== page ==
04:01PM, Thursday 14 June 2018
Fears have been raised over Government funding cuts after a primary school was left ‘begging for toilet paper’.
St Edmund Campion Catholic Primary School sent an email out on Monday evening (June 11) with a link to the school’s Amazon Wish List page.
It allows people to buy additional items when making a purchase and send them to the school.
Among the items on the list are toilet paper, plus various office and classroom supplies.
Concerned parent Catherine del Campo has a ten-year-old daughter at the school.
She said: “I was shaken and nearly in tears, this is really desperate, the fact they are asking for office supplies and toilet paper.
“As a parent, if the school is begging for toilet paper then it makes you wonder what’s next?”
Catherine said she thought the new National Funding Formula was designed to iron out discrepancies in the way funding was applied to schools, but if schools are begging for essential items it would suggest the whole system is seriously underfunded.
“It doesn’t sit right with me that the government can find £50m for grammar schools when others are begging for toilet paper,” she said.
The £50m fund, announced in May, is for selective schools that can prove their commitment to admitting disadvantaged pupils.
Kate Foreman, business manager at St Edmund Campion, said this was the first year the school has received less funding from the Education Funding Agency when compared to the previous year.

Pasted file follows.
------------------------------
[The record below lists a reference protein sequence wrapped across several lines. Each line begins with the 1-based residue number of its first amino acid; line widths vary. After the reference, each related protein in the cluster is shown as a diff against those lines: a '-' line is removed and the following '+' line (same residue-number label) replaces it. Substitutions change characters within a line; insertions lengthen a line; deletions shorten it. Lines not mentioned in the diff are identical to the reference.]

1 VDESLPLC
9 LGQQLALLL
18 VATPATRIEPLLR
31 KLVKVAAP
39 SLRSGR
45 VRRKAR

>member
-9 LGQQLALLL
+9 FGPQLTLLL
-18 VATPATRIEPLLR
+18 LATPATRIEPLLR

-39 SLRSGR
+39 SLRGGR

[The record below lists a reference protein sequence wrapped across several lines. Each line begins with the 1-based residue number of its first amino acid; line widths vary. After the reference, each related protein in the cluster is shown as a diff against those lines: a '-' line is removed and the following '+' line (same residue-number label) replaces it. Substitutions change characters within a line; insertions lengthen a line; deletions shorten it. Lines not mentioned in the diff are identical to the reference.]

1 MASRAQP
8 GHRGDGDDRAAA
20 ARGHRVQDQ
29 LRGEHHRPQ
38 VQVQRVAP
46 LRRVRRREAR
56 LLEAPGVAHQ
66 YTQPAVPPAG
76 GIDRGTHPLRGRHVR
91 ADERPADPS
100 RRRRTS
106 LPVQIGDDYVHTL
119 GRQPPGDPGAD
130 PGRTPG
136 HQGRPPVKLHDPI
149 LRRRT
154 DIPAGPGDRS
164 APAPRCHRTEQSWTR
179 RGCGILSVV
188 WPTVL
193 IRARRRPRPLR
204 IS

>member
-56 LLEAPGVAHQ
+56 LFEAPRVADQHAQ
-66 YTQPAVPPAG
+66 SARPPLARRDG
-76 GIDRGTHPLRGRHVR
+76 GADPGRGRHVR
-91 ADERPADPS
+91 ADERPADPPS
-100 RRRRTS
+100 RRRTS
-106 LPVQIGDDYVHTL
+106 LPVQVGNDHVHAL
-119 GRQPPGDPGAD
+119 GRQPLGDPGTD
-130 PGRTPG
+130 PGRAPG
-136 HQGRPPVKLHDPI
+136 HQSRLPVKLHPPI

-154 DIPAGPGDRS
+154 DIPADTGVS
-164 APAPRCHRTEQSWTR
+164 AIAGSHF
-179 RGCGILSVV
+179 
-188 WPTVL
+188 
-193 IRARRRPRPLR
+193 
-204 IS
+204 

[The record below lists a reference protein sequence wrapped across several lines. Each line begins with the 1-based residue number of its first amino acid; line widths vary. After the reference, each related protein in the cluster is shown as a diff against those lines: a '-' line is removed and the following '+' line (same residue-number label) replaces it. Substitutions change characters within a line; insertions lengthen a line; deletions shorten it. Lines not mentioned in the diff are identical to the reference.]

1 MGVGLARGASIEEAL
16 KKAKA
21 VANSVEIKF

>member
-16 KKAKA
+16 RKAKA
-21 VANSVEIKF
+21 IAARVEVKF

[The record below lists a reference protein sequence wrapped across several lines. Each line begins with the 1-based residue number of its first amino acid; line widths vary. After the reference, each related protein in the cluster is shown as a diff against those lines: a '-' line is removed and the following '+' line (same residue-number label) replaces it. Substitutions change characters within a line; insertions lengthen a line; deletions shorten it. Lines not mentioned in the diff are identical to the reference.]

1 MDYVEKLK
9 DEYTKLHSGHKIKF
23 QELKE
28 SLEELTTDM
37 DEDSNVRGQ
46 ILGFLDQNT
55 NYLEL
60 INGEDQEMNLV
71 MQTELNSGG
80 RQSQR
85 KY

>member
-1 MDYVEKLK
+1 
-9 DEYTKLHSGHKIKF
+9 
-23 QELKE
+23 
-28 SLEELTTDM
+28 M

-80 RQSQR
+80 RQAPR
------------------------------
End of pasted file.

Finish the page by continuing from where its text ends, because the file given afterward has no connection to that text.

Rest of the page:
She added a further £70,000 had been lost due to the Government’s decision to cut the Education Services Grant.
Academies and councils stopped receiving the grant last September.
Mrs Foreman said: “We’re still committed to providing our children with an outstanding education but there’s only so much you can do.
“Financially we’re OK this year, and the next two years will probably be fine but any longer than that it’s harder to evaluate.
“It’s certainly got more difficult over the last few years.”
The Government has defended the funding it provides for schools.
Detailing the new National Funding Formula in July last year, then Education Secretary Justine Greening said it will be a ‘fairer’ distribution and delivers ‘higher per pupil funding in respect of every school, and in every local area’.
In March, Prime Minister Theresa May told the House of Commons it was spending more on schools ‘than ever before’.